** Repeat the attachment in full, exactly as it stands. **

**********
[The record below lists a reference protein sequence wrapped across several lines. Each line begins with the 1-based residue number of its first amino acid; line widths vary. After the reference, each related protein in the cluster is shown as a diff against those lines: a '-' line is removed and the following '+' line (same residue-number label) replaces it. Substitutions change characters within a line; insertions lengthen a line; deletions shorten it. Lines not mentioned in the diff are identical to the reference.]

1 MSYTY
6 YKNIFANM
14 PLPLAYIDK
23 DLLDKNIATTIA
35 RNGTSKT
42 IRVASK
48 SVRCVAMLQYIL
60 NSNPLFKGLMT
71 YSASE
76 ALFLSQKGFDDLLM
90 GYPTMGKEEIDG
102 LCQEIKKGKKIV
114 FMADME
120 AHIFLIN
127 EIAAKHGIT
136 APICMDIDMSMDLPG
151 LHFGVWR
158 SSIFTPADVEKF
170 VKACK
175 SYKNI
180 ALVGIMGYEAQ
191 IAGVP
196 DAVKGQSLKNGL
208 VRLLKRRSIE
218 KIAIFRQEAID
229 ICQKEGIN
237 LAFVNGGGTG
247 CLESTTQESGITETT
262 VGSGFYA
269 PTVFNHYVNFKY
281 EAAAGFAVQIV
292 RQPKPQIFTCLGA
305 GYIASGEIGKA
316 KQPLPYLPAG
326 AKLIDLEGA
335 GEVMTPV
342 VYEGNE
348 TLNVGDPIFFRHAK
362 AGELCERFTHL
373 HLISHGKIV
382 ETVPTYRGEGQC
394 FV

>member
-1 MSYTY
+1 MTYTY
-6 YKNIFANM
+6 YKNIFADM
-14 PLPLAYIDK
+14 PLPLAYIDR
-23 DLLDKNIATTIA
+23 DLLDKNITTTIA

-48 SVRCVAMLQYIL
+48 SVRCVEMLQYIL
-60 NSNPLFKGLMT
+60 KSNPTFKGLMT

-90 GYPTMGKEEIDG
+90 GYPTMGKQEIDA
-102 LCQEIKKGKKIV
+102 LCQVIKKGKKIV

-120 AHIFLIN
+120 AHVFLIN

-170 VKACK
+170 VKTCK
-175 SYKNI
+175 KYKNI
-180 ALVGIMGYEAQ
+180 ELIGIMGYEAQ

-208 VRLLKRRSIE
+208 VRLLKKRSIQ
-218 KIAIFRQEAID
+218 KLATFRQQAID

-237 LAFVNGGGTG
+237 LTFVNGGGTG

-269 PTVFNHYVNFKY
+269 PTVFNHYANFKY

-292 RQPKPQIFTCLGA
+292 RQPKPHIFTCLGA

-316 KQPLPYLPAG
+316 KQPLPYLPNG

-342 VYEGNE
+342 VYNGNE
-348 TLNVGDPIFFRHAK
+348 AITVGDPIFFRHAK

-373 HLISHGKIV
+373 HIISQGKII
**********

[The record below lists a reference protein sequence wrapped across several lines. Each line begins with the 1-based residue number of its first amino acid; line widths vary. After the reference, each related protein in the cluster is shown as a diff against those lines: a '-' line is removed and the following '+' line (same residue-number label) replaces it. Substitutions change characters within a line; insertions lengthen a line; deletions shorten it. Lines not mentioned in the diff are identical to the reference.]

1 MSYTY
6 YKNIFANM
14 PLPLAYIDK
23 DLLDKNIATTIA
35 RNGTSKT
42 IRVASK
48 SVRCVAMLQYIL
60 NSNPLFKGLMT
71 YSASE
76 ALFLSQKGFDDLLM
90 GYPTMGKEEIDG
102 LCQEIKKGKKIV
114 FMADME
120 AHIFLIN
127 EIAAKHGIT
136 APICMDIDMSMDLPG
151 LHFGVWR
158 SSIFTPADVEKF
170 VKACK
175 SYKNI
180 ALVGIMGYEAQ
191 IAGVP
196 DAVKGQSLKNGL
208 VRLLKRRSIE
218 KIAIFRQEAID
229 ICQKEGIN
237 LAFVNGGGTG
247 CLESTTQESGITETT
262 VGSGFYA
269 PTVFNHYVNFKY
281 EAAAGFAVQIV
292 RQPKPQIFTCLGA
305 GYIASGEIGKA
316 KQPLPYLPAG
326 AKLIDLEGA
335 GEVMTPV
342 VYEGNE
348 TLNVGDPIFFRHAK
362 AGELCERFTHL
373 HLISHGKIV
382 ETVPTYRGEGQC
394 FV

>member
-1 MSYTY
+1 MTYTY
-6 YKNIFANM
+6 YKNIFADM
-14 PLPLAYIDK
+14 PLPLAYIDR
-23 DLLDKNIATTIA
+23 DLLDKNITTTIA

-48 SVRCVAMLQYIL
+48 SVRCVEMLQYIL
-60 NSNPLFKGLMT
+60 KSNPTFKGLMT

-90 GYPTMGKEEIDG
+90 GYPTMGKQEIDA
-102 LCQEIKKGKKIV
+102 LCQVIKKGKKIV

-120 AHIFLIN
+120 AHVFLIN

-170 VKACK
+170 VKTCK
-175 SYKNI
+175 KYKNI
-180 ALVGIMGYEAQ
+180 ELIGIMGYEAQ

-208 VRLLKRRSIE
+208 VRLLKKRSIQ
-218 KIAIFRQEAID
+218 KLATFRQQAID

-237 LAFVNGGGTG
+237 LTFVNGGGTG

-269 PTVFNHYVNFKY
+269 PTVFNHYANFKY

-292 RQPKPQIFTCLGA
+292 RQPKPHIFTCLGA

-316 KQPLPYLPAG
+316 KQPLPYLPNG

-342 VYEGNE
+342 VYNGNE
-348 TLNVGDPIFFRHAK
+348 AITVGDPIFFRHAK

-373 HLISHGKIV
+373 HIISQGKII